Roadways are important and costly public facilities whose performance deteriorates when unrestricted access is permitted. For example, closely spaced curb cuts, median openings across turn lanes, driveways at major intersections, and poorly coordinated traffic signals create unsafe and congested conditions. Access management systematically controls the location, spacing, design, and operation of driveways, median openings, interchanges, and connections to roadways. Managing access can increase public safety, reduce traffic congestion, improve fuel efficiency, improve air quality through reduced vehicular emissions, and preserve or enhance the appearance and property values of abutting development. Access management can be applied, to greater or lesser degrees, to all roadways including freeways, major and minor arterials, major and minor collectors, and local streets. The appropriate type of access management varies according to the roadway function and traffic characteristics, the character of the abutting land, and the long-term planning objectives.
Access management requires trade-offs among competing objectives pertaining to roadway performance; the safety of drivers pedestrians, and cyclists; and multiple, direct site access. Consequently, policy decisions must be made regarding the appropriate type and amount of access that should be available. Decisions are made and policies may be established that affect access management and land development by local-, metropolitan-, regional-, and state-level planners, engineers, elected officials, and other decisionmakers.
Despite the growing evidence that access management is effective as a relatively inexpensive transportation enhancement strategy, it has been an underutilized tool. A critical way to encourage wider acceptance and implementation of access management is to introduce access management into the planning process. Decisionmaking for roadways and adjacent development begins with land-use and transportation plans; therefore, access management needs to be considered when developing these plans.
In the past few decades, a substantial amount of research has been conducted on access management. These research projects have provided insights into the impacts of access management and identified best practices for access management applications. The biennial TRB National Conferences on Access Management, initiated in 1993, and sessions at other state and national conferences have provided a forum for dialogue on access management issues and further expanded the body of information on access management practices, policies, and experience.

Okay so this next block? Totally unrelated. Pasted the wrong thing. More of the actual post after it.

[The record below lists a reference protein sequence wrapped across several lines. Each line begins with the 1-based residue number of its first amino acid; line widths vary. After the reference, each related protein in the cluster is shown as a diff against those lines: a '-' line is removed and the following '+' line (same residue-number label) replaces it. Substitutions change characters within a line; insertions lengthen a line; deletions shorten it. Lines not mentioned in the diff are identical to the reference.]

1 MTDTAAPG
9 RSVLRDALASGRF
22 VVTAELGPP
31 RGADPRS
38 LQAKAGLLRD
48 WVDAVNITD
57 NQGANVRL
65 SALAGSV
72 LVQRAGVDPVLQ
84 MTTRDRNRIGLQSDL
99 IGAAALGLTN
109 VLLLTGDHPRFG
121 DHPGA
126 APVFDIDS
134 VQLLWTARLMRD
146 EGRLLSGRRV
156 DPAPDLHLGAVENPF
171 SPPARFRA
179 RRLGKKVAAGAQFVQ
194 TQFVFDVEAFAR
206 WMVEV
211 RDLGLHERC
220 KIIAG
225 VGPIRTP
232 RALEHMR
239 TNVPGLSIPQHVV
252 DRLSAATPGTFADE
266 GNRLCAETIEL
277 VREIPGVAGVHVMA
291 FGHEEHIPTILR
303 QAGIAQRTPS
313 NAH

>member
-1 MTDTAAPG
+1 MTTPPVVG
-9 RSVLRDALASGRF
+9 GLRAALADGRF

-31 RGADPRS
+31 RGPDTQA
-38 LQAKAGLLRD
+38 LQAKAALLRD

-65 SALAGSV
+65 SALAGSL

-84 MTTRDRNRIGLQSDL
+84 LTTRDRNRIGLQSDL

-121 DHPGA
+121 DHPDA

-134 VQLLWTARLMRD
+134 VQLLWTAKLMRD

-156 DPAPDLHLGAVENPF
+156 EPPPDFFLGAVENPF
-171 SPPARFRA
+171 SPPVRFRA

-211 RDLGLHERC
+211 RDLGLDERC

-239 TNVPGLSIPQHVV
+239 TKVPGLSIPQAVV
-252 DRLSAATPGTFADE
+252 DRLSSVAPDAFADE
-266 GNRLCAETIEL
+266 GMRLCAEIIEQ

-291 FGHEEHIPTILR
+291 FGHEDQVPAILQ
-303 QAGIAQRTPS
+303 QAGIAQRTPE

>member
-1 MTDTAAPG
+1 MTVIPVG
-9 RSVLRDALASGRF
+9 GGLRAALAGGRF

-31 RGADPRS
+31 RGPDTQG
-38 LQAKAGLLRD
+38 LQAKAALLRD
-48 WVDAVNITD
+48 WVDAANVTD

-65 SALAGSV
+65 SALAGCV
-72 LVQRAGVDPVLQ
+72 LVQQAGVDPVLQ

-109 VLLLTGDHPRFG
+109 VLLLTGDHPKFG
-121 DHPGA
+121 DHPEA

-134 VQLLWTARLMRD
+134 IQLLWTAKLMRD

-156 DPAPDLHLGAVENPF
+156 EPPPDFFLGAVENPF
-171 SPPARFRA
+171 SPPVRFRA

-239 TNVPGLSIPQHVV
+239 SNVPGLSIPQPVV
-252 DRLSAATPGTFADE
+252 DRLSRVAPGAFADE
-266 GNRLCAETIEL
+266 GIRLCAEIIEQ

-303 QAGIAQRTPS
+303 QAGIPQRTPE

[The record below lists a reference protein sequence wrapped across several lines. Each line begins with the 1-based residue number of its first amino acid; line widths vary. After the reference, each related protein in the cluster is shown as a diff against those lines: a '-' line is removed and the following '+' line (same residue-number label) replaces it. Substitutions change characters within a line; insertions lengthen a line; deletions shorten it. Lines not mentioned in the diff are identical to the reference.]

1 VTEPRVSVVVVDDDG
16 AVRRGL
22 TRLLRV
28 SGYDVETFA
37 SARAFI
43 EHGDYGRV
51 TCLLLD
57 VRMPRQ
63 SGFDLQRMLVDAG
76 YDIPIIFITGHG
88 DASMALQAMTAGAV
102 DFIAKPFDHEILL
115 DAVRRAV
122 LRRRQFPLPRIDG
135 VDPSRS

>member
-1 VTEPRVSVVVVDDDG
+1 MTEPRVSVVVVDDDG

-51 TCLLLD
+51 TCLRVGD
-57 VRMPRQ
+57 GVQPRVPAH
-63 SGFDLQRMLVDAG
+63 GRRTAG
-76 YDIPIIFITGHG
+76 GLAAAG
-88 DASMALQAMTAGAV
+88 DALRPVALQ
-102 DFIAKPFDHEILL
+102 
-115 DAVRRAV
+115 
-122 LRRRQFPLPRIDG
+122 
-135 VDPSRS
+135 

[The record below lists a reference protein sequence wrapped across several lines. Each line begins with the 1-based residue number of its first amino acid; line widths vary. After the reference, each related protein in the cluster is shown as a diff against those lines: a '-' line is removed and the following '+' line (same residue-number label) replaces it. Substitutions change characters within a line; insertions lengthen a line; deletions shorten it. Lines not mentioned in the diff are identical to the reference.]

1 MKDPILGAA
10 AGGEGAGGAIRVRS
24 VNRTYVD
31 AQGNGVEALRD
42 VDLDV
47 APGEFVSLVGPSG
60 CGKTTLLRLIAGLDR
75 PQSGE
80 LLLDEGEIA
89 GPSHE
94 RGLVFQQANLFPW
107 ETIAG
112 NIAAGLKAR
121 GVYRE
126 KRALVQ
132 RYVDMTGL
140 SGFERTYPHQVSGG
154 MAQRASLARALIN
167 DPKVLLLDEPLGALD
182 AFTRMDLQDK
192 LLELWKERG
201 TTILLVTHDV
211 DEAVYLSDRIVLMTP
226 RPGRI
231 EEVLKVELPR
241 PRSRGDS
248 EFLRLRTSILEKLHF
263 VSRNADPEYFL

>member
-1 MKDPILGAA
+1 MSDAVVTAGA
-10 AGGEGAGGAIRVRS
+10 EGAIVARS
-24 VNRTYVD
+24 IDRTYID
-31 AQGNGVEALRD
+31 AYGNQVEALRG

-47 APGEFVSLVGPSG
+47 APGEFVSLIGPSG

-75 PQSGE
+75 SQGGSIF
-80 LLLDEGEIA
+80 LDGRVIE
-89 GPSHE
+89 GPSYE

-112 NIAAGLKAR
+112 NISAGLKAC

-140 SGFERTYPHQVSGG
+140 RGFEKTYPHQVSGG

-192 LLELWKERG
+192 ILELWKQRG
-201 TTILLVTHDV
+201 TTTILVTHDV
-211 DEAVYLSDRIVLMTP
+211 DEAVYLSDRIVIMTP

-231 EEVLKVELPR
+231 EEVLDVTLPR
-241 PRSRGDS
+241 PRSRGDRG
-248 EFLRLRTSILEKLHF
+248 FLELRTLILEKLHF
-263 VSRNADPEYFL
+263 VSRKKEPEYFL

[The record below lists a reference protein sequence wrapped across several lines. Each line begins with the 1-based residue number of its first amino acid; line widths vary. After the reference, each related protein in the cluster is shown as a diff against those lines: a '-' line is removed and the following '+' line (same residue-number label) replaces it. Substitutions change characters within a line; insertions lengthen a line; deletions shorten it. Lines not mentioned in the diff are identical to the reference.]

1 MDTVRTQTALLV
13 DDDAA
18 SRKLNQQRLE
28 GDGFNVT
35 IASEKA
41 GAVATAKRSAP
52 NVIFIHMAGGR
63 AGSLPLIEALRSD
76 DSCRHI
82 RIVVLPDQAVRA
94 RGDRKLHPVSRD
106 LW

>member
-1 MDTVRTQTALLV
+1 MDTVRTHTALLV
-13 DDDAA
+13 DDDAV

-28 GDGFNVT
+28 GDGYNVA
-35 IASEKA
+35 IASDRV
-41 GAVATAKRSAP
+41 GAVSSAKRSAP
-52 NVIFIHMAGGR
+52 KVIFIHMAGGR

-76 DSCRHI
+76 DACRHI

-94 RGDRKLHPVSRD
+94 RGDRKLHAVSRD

In early 2003, TRB will publish a manual that provides technical information on access management techniques. The manual is intended to assist state transportation agencies, local governments, metropolitan planning organizations, and their consultants to develop and implement access management programs. The manual presents practical information on a range of issues and applications, drawing upon the knowledge of the many experienced practitioners that participated in development of the manual. The research that is proposed by this project (NCHRP Project 08-46) will complement the forthcoming TRB manual by addressing how access management can be incorporated into transportation plans. (See Special Note A.)
OBJECTIVE. The objective of this research is to produce a guide for transportation policymakers and practitioners on how to incorporate access management into transportation plans. The scope of this study includes statewide, metropolitan, local, and rural regional transportation plans.
TASKS. Accomplishment of the project objective will require at least the following tasks. (1.) Conduct a literature review on access management focusing on its role in and importance to transportation plans. This task should include a review of conference papers, transportation planning manuals, and other related documents. (2.) Identify transportation agencies that have formally integrated access management into their transportation plans. This task should address the following question: (1) which agencies are integrating access management into their transportation plans, (2) why was access management incorporated into these plans, and (3) what was the process was for including access management in these transportation plans? (3.) Based on the results of Task 2, identify the benefits and challenges of including access management in transportation plans. (4.) Develop and assess approaches for incorporating access management into transportation plans that are appropriate for transportation planning agencies of various types and sizes. Include, at a minimum, how access management can be incorporated in policy, strategy, project, and performance-measurement elements of transportation plans. (5.) Prepare an outline of the guide for transportation policymakers and practitioners on how to incorporate access management into transportation plans. (6.) Prepare an interim report that presents the results of Tasks 1 through 5. The research agency will meet with the project panel to discuss the interim report, refine the approaches for incorporating access management into transportation plans, and revise the outline for the guide. (7.) Obtain feedback from transportation planners and representatives of appropriate stakeholders to evaluate approaches developed in Task 4 and refined in Task 6 for incorporating access management into transportation plans and the outline for the guide. (8.) Prepare a working paper for review by the panel that presents the results of Tasks 7. (9.) Prepare the guide for transportation policymakers and practitioners on how to incorporate access management into transportation plans. Prepare a final report describing the research conducted for this project.
The project was completed in August 2005. The final report was published as NCHRP Report 548.